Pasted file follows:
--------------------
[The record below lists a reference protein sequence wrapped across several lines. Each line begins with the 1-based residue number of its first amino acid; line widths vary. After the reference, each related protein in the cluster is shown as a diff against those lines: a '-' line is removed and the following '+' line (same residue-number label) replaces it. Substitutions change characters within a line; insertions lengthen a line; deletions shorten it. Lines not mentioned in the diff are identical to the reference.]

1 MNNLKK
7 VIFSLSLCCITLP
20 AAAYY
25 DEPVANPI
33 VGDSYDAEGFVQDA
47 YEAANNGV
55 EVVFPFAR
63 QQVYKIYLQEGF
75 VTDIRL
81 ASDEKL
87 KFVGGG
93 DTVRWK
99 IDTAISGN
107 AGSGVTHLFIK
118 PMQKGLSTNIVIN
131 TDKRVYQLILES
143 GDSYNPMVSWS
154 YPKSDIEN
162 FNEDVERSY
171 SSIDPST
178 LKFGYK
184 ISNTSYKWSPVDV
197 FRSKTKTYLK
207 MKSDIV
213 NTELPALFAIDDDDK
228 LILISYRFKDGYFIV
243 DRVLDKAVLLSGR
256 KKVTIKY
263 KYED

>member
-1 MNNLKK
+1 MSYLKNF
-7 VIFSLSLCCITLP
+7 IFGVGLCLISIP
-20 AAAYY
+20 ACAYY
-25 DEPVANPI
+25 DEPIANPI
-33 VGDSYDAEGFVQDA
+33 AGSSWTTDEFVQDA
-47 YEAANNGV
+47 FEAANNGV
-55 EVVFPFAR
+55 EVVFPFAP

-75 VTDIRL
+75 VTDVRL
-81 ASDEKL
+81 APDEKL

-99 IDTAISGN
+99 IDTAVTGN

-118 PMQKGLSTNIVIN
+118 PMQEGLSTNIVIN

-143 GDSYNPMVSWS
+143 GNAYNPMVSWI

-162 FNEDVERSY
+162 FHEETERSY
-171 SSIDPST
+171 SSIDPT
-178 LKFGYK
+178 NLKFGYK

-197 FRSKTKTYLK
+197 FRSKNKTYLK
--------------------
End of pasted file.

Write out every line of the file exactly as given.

[The record below lists a reference protein sequence wrapped across several lines. Each line begins with the 1-based residue number of its first amino acid; line widths vary. After the reference, each related protein in the cluster is shown as a diff against those lines: a '-' line is removed and the following '+' line (same residue-number label) replaces it. Substitutions change characters within a line; insertions lengthen a line; deletions shorten it. Lines not mentioned in the diff are identical to the reference.]

1 MNNLKK
7 VIFSLSLCCITLP
20 AAAYY
25 DEPVANPI
33 VGDSYDAEGFVQDA
47 YEAANNGV
55 EVVFPFAR
63 QQVYKIYLQEGF
75 VTDIRL
81 ASDEKL
87 KFVGGG
93 DTVRWK
99 IDTAISGN
107 AGSGVTHLFIK
118 PMQKGLSTNIVIN
131 TDKRVYQLILES
143 GDSYNPMVSWS
154 YPKSDIEN
162 FNEDVERSY
171 SSIDPST
178 LKFGYK
184 ISNTSYKWSPVDV
197 FRSKTKTYLK
207 MKSDIV
213 NTELPALFAIDDDDK
228 LILISYRFKDGYFIV
243 DRVLDKAVLLSGR
256 KKVTIKY
263 KYED

>member
-1 MNNLKK
+1 MSYLKNF
-7 VIFSLSLCCITLP
+7 IFGVGLCLISIP
-20 AAAYY
+20 ACAYY
-25 DEPVANPI
+25 DEPIANPI
-33 VGDSYDAEGFVQDA
+33 AGSSWTTDEFVQDA
-47 YEAANNGV
+47 FEAANNGV
-55 EVVFPFAR
+55 EVVFPFAP

-75 VTDIRL
+75 VTDVRL
-81 ASDEKL
+81 APDEKL

-99 IDTAISGN
+99 IDTAVTGN

-118 PMQKGLSTNIVIN
+118 PMQEGLSTNIVIN

-143 GDSYNPMVSWS
+143 GNAYNPMVSWI

-162 FNEDVERSY
+162 FHEETERSY
-171 SSIDPST
+171 SSIDPT
-178 LKFGYK
+178 NLKFGYK

-197 FRSKTKTYLK
+197 FRSKNKTYLK